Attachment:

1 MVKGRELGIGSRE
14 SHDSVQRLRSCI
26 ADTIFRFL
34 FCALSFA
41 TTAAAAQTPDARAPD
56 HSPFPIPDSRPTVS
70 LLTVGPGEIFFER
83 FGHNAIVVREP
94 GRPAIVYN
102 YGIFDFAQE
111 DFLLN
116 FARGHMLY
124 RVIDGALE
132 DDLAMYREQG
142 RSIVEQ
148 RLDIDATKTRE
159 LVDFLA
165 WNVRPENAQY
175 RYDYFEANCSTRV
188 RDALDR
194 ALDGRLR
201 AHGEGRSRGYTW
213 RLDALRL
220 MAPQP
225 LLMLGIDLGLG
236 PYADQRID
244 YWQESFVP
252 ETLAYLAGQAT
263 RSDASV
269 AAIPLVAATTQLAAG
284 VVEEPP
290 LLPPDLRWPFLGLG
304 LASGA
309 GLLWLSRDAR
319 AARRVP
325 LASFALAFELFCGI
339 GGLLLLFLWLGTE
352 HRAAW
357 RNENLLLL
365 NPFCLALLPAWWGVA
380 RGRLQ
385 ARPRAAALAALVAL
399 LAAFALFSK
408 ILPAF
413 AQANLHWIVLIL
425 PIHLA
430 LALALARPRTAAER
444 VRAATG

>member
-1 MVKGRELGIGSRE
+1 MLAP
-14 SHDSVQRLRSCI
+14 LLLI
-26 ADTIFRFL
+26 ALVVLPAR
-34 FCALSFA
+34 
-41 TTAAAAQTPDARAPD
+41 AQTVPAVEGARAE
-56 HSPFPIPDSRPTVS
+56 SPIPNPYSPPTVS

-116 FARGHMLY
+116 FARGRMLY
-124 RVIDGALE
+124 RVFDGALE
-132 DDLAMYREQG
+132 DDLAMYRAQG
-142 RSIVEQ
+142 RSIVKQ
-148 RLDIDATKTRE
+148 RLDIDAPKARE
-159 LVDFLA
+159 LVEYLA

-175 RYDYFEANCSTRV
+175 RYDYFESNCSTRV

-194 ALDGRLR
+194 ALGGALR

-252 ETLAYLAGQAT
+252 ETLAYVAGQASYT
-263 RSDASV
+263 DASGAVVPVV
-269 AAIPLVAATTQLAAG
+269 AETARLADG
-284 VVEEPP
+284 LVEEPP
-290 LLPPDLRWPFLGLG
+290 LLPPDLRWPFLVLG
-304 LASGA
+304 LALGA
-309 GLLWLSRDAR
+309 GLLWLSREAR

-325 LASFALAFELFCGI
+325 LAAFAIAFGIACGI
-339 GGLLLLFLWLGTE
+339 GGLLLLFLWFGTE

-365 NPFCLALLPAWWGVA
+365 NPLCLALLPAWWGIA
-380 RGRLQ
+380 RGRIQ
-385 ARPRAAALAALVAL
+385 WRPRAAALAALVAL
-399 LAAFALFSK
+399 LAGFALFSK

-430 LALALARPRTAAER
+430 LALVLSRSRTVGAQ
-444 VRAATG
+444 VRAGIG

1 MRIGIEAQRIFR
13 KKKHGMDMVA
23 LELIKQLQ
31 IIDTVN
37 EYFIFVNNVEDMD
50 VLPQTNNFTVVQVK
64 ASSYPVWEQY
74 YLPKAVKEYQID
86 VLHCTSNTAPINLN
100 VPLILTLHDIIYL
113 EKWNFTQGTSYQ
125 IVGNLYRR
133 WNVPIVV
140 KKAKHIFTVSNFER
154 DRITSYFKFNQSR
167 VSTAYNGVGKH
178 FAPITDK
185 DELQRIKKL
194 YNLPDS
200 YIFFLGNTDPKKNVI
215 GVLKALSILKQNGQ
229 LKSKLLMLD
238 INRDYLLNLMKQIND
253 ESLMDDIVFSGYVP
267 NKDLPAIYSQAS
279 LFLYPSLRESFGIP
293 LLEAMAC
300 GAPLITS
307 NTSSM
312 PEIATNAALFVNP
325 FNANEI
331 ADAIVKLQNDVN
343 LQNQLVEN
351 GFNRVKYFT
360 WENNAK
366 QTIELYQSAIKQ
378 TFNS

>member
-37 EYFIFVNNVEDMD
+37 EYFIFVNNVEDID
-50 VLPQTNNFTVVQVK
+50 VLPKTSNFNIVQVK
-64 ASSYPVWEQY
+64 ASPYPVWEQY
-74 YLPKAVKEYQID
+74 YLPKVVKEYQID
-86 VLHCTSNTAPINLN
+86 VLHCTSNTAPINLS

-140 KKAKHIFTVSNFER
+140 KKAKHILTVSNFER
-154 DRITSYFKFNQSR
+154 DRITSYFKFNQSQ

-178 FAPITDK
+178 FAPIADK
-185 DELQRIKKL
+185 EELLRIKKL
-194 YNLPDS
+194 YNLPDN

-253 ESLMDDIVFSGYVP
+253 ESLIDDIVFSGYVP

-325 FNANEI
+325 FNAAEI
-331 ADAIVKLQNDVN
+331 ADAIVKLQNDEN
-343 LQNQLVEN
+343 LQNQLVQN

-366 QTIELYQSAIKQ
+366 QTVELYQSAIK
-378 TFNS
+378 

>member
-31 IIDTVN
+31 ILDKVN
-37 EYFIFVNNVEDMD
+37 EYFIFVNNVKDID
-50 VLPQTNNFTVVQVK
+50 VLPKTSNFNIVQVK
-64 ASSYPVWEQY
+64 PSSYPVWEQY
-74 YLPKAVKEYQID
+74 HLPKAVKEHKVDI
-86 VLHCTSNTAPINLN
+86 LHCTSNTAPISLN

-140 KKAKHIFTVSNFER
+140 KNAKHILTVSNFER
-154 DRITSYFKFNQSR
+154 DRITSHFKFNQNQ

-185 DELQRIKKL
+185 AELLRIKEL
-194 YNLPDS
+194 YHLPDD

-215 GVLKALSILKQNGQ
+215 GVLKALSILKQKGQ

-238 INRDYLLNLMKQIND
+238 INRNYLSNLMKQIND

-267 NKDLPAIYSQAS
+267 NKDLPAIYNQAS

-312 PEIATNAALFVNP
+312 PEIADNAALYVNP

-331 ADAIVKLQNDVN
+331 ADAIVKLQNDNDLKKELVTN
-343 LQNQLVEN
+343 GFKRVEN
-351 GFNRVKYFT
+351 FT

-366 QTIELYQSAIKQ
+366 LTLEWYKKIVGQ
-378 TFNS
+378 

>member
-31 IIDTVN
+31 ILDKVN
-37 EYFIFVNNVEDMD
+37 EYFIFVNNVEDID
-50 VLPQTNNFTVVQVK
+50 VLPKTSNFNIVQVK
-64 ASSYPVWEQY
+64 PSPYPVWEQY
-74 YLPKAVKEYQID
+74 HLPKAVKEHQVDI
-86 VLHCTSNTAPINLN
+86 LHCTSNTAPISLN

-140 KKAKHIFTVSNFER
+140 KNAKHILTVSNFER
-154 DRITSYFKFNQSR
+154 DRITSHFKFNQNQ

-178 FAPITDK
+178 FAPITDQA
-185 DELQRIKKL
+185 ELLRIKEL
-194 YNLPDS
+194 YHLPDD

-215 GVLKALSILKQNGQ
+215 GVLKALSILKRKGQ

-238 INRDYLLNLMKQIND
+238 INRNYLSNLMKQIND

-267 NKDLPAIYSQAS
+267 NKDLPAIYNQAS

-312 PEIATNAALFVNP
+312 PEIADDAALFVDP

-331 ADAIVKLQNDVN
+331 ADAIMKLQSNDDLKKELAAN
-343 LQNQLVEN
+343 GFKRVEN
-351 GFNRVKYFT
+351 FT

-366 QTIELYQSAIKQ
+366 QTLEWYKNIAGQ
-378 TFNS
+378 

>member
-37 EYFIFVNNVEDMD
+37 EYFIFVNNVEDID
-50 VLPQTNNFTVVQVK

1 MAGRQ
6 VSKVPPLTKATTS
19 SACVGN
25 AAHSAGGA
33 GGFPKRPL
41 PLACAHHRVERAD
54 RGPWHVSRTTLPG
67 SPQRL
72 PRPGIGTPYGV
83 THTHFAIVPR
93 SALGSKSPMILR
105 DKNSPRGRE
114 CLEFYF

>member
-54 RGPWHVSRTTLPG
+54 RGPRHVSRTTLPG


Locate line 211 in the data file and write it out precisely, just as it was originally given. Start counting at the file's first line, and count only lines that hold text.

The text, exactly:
-351 GFNRVKYFT